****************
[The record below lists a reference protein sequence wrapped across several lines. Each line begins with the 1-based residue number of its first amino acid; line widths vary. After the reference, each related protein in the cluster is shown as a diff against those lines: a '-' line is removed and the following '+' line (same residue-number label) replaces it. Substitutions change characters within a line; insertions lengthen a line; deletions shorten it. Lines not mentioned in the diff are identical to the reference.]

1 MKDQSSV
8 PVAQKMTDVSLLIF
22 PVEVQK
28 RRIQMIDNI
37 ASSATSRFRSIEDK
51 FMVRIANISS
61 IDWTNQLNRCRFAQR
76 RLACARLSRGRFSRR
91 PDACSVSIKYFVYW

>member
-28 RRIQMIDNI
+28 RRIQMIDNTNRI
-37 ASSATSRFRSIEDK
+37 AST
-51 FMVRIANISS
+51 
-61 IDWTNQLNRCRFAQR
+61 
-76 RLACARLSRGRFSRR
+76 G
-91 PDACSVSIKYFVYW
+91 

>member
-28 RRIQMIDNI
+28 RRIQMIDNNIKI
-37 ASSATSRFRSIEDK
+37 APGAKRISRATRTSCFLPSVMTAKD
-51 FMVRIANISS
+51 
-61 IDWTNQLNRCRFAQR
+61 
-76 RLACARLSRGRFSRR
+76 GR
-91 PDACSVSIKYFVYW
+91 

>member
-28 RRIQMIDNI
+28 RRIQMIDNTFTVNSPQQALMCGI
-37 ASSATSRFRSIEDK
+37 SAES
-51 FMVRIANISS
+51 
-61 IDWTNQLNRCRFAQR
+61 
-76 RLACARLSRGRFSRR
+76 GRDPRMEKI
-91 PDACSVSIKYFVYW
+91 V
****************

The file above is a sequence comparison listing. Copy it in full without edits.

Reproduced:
[The record below lists a reference protein sequence wrapped across several lines. Each line begins with the 1-based residue number of its first amino acid; line widths vary. After the reference, each related protein in the cluster is shown as a diff against those lines: a '-' line is removed and the following '+' line (same residue-number label) replaces it. Substitutions change characters within a line; insertions lengthen a line; deletions shorten it. Lines not mentioned in the diff are identical to the reference.]

1 MKDQSSV
8 PVAQKMTDVSLLIF
22 PVEVQK
28 RRIQMIDNI
37 ASSATSRFRSIEDK
51 FMVRIANISS
61 IDWTNQLNRCRFAQR
76 RLACARLSRGRFSRR
91 PDACSVSIKYFVYW

>member
-28 RRIQMIDNI
+28 RRIQMIDNTNRI
-37 ASSATSRFRSIEDK
+37 AST
-51 FMVRIANISS
+51 
-61 IDWTNQLNRCRFAQR
+61 
-76 RLACARLSRGRFSRR
+76 G
-91 PDACSVSIKYFVYW
+91 

>member
-28 RRIQMIDNI
+28 RRIQMIDNNIKI
-37 ASSATSRFRSIEDK
+37 APGAKRISRATRTSCFLPSVMTAKD
-51 FMVRIANISS
+51 
-61 IDWTNQLNRCRFAQR
+61 
-76 RLACARLSRGRFSRR
+76 GR
-91 PDACSVSIKYFVYW
+91 

>member
-28 RRIQMIDNI
+28 RRIQMIDNTFTVNSPQQALMCGI
-37 ASSATSRFRSIEDK
+37 SAES
-51 FMVRIANISS
+51 
-61 IDWTNQLNRCRFAQR
+61 
-76 RLACARLSRGRFSRR
+76 GRDPRMEKI
-91 PDACSVSIKYFVYW
+91 V